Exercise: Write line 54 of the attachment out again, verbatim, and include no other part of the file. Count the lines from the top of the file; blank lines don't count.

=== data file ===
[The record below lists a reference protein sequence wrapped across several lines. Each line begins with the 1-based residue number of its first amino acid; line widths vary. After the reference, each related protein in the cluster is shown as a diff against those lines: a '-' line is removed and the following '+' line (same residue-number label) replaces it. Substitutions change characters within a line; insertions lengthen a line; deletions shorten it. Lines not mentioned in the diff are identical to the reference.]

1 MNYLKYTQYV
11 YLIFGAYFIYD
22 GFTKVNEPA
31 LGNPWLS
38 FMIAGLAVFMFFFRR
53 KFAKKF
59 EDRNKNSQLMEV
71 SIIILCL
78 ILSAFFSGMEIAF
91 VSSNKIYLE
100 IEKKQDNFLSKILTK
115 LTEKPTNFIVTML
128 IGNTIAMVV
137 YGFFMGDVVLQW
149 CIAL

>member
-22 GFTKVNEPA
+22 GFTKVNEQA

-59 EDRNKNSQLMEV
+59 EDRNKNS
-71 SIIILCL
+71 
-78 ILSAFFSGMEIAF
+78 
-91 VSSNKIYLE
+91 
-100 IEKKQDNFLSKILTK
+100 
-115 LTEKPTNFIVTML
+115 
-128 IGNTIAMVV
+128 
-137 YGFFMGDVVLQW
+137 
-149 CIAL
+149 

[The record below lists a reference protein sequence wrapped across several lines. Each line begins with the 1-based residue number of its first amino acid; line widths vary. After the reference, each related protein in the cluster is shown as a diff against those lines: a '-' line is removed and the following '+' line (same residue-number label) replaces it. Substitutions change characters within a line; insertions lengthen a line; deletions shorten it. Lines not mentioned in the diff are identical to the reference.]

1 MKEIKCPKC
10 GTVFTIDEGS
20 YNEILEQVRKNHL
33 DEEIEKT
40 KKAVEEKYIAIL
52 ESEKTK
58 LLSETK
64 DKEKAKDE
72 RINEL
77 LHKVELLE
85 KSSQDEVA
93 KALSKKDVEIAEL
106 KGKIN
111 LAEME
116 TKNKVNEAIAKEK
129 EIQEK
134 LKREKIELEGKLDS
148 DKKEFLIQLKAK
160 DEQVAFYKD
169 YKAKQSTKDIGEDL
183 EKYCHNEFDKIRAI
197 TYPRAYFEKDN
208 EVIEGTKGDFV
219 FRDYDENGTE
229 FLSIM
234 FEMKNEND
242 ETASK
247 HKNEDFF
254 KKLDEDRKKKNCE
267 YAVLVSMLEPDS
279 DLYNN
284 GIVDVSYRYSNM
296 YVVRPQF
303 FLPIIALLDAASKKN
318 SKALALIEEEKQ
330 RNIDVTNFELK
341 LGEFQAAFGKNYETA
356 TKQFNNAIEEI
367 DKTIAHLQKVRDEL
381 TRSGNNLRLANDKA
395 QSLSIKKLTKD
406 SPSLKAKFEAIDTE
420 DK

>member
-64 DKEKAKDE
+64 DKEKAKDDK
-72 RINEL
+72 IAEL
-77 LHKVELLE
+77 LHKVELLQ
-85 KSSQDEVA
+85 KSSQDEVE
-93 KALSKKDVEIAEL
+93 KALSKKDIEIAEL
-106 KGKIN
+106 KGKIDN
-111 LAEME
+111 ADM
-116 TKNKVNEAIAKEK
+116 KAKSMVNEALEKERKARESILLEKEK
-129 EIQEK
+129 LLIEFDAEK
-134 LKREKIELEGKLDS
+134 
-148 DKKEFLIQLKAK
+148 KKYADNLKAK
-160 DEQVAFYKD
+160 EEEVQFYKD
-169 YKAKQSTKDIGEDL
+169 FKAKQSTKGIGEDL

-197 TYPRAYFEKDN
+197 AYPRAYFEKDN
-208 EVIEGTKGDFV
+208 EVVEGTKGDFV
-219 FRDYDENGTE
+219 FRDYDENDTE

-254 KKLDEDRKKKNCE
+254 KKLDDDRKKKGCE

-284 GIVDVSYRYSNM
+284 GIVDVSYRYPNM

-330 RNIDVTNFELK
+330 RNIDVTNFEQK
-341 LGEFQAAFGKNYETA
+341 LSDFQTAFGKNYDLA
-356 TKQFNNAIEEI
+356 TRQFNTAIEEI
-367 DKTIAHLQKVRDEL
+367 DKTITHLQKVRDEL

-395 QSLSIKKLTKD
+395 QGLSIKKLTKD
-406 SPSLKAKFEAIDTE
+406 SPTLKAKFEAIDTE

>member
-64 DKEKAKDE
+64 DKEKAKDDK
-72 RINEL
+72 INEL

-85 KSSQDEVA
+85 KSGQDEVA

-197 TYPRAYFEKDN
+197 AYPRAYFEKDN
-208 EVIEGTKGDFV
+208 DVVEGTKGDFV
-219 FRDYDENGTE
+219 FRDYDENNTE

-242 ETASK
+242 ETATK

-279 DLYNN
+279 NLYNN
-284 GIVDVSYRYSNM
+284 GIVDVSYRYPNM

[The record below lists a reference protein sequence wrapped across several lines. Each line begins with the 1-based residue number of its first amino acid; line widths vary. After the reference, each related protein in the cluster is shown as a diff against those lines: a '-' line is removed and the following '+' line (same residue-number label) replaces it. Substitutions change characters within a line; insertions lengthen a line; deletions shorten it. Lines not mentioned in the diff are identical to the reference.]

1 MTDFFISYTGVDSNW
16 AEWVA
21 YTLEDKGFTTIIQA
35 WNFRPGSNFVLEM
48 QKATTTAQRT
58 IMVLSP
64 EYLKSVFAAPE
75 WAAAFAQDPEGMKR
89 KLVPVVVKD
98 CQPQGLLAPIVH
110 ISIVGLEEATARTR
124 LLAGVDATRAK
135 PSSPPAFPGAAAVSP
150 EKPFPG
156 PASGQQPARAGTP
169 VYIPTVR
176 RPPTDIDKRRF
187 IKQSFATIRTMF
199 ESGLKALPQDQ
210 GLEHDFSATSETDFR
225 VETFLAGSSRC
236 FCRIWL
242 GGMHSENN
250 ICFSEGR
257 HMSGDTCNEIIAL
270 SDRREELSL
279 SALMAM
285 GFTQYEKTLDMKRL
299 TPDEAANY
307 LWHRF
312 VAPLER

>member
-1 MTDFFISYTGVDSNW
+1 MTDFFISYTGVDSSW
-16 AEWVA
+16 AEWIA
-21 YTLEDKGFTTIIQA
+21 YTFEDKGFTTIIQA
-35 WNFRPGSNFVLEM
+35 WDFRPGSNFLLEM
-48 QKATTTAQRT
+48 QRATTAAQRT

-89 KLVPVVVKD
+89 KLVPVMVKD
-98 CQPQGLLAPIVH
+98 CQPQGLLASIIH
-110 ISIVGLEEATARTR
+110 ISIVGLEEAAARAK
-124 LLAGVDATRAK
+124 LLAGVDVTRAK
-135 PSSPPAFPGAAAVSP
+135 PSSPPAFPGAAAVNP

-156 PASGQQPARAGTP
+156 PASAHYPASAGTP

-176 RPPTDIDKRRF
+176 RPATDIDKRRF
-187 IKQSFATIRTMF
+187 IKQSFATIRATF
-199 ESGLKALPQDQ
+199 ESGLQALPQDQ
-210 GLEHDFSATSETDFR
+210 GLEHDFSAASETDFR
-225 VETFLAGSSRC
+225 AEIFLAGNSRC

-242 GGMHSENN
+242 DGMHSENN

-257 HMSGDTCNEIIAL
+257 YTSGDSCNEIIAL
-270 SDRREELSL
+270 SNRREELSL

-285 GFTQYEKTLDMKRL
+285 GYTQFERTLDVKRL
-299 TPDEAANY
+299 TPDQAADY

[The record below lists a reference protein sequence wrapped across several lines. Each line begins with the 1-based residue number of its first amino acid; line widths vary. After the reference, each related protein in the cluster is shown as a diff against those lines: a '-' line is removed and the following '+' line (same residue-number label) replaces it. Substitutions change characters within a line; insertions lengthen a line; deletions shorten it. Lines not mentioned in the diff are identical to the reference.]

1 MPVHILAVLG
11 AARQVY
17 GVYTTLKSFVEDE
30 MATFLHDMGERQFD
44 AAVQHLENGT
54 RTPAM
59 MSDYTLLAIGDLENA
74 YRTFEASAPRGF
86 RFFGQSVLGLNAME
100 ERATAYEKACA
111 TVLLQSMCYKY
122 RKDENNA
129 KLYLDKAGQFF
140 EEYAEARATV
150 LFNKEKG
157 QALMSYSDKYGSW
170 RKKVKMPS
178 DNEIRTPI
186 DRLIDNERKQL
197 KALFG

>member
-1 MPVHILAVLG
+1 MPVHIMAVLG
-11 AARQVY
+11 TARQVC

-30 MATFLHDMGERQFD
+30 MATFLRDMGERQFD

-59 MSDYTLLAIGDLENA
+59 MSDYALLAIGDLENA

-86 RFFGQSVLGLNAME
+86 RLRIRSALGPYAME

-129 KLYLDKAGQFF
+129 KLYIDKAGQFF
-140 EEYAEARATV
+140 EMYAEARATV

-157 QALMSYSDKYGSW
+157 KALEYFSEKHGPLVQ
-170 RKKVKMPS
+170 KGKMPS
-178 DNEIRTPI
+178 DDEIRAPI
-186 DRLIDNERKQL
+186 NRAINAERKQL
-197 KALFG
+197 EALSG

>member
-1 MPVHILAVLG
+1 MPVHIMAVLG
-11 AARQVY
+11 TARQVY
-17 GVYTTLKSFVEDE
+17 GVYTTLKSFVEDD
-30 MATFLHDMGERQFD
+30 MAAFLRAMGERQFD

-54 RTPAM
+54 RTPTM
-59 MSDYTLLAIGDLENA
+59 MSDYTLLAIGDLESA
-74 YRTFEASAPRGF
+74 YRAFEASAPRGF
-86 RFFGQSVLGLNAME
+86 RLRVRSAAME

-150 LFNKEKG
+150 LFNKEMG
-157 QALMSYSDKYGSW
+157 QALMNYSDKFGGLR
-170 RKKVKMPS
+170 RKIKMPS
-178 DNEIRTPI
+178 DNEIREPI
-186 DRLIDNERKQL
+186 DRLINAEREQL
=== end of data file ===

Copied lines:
129 EIQEK